Man hands power onto man;
It deepens like a coastal shelf
Get out of office when you can
And don't cast any votes yourself.

Or something like that.

Wednesday, November 02, 2005

Dedication and Meandering

My legions of readers have been lamenting my absence for weeks; I've been barraged with E-mails, deluged with topic requests, and overwhelmed by public adulation. And when I say all this, I mean that one person specifically asked when I would post again. Additionally, that one person was me; I asked myself and the answer is "today!" Because there's no time like the past! Because Carpe Dumb (a Latin phrase meaning "fish are stupid"). Because the early writer gets the wormy apple. Because you cross the bridge when you come to the fork in the road.

Is it just me or was Rosa Parks a beautiful woman? Maybe not in a young, hot, Gabrielle Union/Renee Zellweger sort of way, but even in advanced age, she looked elegant, she smiled, she looked formidable and compassionate at the same time. Any man would have been proud to call her his wife. Now that'd be a calendar to have! "Women of the Civil Rights Movement", featuring Rosa Parks, Lorraine Hansberry, Diahann Carroll, Cicely Tyson and this month's centerfold, Angela Davis! Who did I miss? Ruby Dee? Coretta Scott King? Betty Shabazz? Next month, perhaps.

I wish Rosa Parks hadn't been involved in those little tiffs with Outkast or the producers of the movie Barbershop. I'm not blaming her or anyone else, really; they were just unfortunate incidents in an otherwise stellar life. No, not "otherwise". Stellar, period. She helped change the nation. She's someone most of us have never met, but still feel sort of like we're her family. She was an icon without being iconic; she didn't act self-important. We felt like we knew her better than many public figures precisely because she wasn't in the public eye all that much. She seemed like a simple, unpretentious old lady that could have been your grandmother. And even though we know she wasn't really simple and we know how crucial her role in history was and we know she had connections to the NAACP, which is one reason her act of defiance got noticed and publicized, we don't care. She was Rosa. Our Rosa. Goodbye, Rosa. We'll miss you.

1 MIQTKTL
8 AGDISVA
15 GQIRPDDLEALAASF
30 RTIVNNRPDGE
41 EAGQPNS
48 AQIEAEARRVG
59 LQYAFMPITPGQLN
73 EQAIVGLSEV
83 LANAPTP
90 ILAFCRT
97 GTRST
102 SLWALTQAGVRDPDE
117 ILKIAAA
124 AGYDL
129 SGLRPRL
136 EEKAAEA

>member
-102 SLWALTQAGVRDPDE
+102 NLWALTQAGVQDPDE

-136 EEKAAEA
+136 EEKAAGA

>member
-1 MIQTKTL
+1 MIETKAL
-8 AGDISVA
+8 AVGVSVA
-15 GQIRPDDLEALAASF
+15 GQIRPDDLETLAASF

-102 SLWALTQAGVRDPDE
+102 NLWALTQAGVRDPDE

But I'm not making this solely a dedication to Rosa Parks. That wouldn't be jarring enough.

The Supreme Court nominee is way too young! Why couldn't Bush have selected Judge Wapner? He's probably in his 80s by now and no less qualified than other recent choices.

How can they run out of hurricane names? Is it against the law to select more? "We would name this one Yvette, but we can't. Wilma was the last one!" I'm sorry, but that doesn't make any sense to me. If you have lots of kids, can you only select up to, say, 14 names and on the 15th, you have to name the baby Child Alpha? Sorry, kid, we made our list in 1994 and we didn't pick any names after "Clarence." They should name a hurricane Adolph; that seems more appropriate than Katrina or Rita or Wilma. Sure, there was a band called Katrina and the Waves, but they didn't seem that bad! It's not like it was Katrina and the Tidal Waves. And Rita was lovely. She was a meter maid! And Wilma never hurt anyone; she just cooked Fred's dinner.

To my legion of reader, are you glad to have me back? I'll answer since only I read this blog:
I suppose so.
I'm walkin' on sunshine. Whoa oh!!